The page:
Q: It had so much impact.

A: It made us legitimate. Those ads put MTV on the map before it became available in a lot of areas. I could finally say, "That's where I work." And instead of saying, "She's working on this weird cable thing," my parents could say, "That thing where Mick Jagger is saying, 'I want my MTV' — that's where my daughter works."

Q: How did you handle the fame when MTV took off?

A: I never had the problem of people mobbing me like I was Elvis Presley. But I do think that as time went on, I took my Martha Quinn-ness for granted.

Q: What do you mean?

A: I thought that MTV and I were one and the same, that I would always be with MTV. But when Bob Pittman left and the new regime came in, they decided to let go of the old regime. I got let go.

I was shocked to the core. I thought that would never happen to me. But if I watch some of the footage from, say, 1985, I can see that I was taking MTV for granted. I was resting on my laurels. I was off the air for maybe a year and then they brought me back — and, oh boy, I did not take it for granted then. Life has a good way of teaching you.

Q: When you returned, did you start to see a lot of changes?

A: Yeah, I was there for the first era and I was there for the transition to the second. I used to joke with [Remote Control host] Ken Ober — may he rest in peace, I'm so sad that he passed away — that he was personally responsible for ruining MTV because Remote Control was the first non-music programming.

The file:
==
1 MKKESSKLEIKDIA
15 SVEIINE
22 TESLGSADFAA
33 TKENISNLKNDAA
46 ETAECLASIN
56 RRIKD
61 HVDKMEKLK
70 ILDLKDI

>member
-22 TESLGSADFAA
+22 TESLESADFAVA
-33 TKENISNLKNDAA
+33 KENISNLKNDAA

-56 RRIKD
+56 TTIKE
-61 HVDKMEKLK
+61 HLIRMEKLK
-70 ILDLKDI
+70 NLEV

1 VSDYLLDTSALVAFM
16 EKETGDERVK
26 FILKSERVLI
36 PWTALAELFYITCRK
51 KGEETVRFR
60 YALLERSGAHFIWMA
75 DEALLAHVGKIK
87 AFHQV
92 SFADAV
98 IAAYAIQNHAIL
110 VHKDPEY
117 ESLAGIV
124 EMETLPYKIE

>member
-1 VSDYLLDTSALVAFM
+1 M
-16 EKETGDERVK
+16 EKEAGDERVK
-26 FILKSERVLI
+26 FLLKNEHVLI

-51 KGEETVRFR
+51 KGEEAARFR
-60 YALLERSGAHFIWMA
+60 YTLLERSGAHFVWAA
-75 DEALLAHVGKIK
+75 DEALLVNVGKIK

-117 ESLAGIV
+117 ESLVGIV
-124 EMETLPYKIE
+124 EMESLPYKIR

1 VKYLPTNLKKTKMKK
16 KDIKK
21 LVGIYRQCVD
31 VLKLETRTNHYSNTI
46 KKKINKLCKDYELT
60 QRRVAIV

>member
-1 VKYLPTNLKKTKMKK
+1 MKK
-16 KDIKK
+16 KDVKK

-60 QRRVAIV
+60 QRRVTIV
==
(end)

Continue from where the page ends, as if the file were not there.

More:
I read somewhere somebody saying MTV created the video star and then MTV killed the radio star. MTV in fact killed their own format that they made so successful. But they were always about staying on the cutting edge, changing and evolving. That's the direction that they went.

Q: Why did you finally leave?

A: In 1992, they just didn't pick up my contract and that was the end of that. I enjoyed every single moment that the sun shone on me that second time, because I knew it wasn't going to last.

Q: What are your favorite moments from MTV?

A: Definitely the times I got to meet the legendary music stars I'd grown up admiring, like David Lee Roth, Bob Dylan…. I watched some footage of me with Prince — I've been a Prince fan since before MTV, since the "Controversy" days — and I asked him, "How do you feel?" And he goes, "I feel with my hands, Martha." He was a pretty funny guy.

And I said, "Would you like to give me a demonstration?" In hindsight, that was pretty quick thinking on my part!

Meeting those people — that was amazing. And the family that has been created with the VJs and the people who were there on the ground floor of MTV — I'm so grateful for that.